What is the State of India’s Economy, especially in Creating New Jobs?

While creating 1 crore new jobs was one of the campaign promises of the Hon’ble PM Narendra Modi, unfortunately, the government has not been able to achieve much. More seriously, pace of creation of new jobs is not increasing but actually declining!

What is the State of India’s Economy, especially in Creating New Jobs

In November 2013, the then prime ministerial candidate of the Bharatiya Janata Party (BJP), Sri Narendra Modi promised the people of India that “if the BJP comes to power, it will create one crore new jobs.” At other times, he has promised jobs for every youth, which works out to 2 crore per year. Further, in the BJP’s manifesto for the 2014 Lok Sabha elections, the very first section was curiously titled “Attend the Imminent” which declared that the BJP will “accord high priority to job creation” through “high impact domains such as labour intensive manufacturing, tourism, infrastructure and housing.” Rightfully, creation of new jobs was one of the important promises of the BJP before coming to power. All the macro-economic indicators and indices such as industrial production index, purchasing manager’s index, economic output numbers, etc., are just means to the most important goal of job creation.

It is imperative to gauge the performance of the broader economy through its ability to create new jobs for the youth of the country. It is only job creation that will prevent India’s potential demographic dividend from turning into a demographic disaster. Therefore, it is critical to ask the question – what is the state of India’s economy, especially in terms of its ability to create new jobs? Unfortunately, the answer to this question is marked by significant pessimism. There are nearly 10 lakh youth looking for a job every month in India. Amid such a staggering need and a tall promise, there were less than 1.5 lakh new jobs created in all of FY2016, as per the latest data available from the Labour Bureau.

What is even more depressing is that the pace of creation of new jobs is not increasing but actually declining. As the numbers show, there has been an alarming decline in job creation. It has dropped by nearly 90% from roughly 11 lakh new jobs in 2010 to less than 1.5 lakh new jobs in 2016.

According to the Labour Bureau’s fifth employment-unemployment survey, official unemployment figures rose from 12.9% in 2014 to 13.2% in 2016. Whichever way one looks at official data, it is unambiguously clear that India is headed for a demographic disaster if the current ominous trend is not reversed soon. It is through this prism, that the state of today’s economy in India must be viewed. While the government needs to be mindful of its fiscal deficit target of 3%, and needs to keep the current account deficit within a manageable range, the most important deficit staring at all of us is the two crore jobs deficit every year. This is the real economic target for India.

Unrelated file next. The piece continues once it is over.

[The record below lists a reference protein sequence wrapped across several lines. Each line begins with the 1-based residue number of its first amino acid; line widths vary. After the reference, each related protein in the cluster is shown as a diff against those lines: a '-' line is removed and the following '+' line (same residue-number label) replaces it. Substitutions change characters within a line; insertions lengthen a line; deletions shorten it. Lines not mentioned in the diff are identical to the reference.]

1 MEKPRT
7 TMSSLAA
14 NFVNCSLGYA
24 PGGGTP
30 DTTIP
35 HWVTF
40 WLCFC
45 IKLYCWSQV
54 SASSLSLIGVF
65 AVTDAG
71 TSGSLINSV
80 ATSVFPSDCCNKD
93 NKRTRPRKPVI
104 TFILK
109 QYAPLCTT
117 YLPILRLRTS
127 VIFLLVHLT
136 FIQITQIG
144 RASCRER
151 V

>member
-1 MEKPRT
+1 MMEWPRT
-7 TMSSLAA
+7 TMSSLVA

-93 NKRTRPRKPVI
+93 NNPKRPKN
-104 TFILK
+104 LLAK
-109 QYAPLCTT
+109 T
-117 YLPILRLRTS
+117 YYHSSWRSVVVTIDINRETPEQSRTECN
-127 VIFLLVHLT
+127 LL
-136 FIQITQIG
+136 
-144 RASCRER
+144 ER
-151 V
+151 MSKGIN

There can be endless debates over whether the GDP numbers conform to lived reality of economic growth. There can be intense squabbling over real and nominal growth numbers or monetary policy decisions. There can be loud chest thumping over India’s status as one of the fastest growing economies in the world. Behind the slogans of Make in India, StartUp India, Skill India, Digital India and so on lie the stark reality – two out of three Indians are either abysmally poor or jobless or both. It is time the government woke up to the frustration that is building among India’s youth and is manifesting itself partly in various agitations around the country.

Instead of addressing this issue, Prime Minister Modi chose to launch a nuclear first strike on the Indian economy through demonetisation. A slowly recovering economy found itself stunned when the Modi government jammed the brakes on India’s growth. In terms of the impact of demonetisation, a range of experts have produced an array of estimates about the extent of the slow down: from 1% to more than 2%, from six months to over five years. Every percentage point drop in Gross Domestic Point (GDP) growth costs the country 1.5 lakhs crores of rupees. But behind these numbers lies the terrible human cost – the jobs not created, the opportunities to climb out of poverty lost, and the dashed aspirations of India’s youth. It is this harsh reality that motivated the creation of this report.

My aim is to shine a light on the areas where the government has faltered in its management of the economy so that it can correct course and put India back on a positive growth trajectory once again.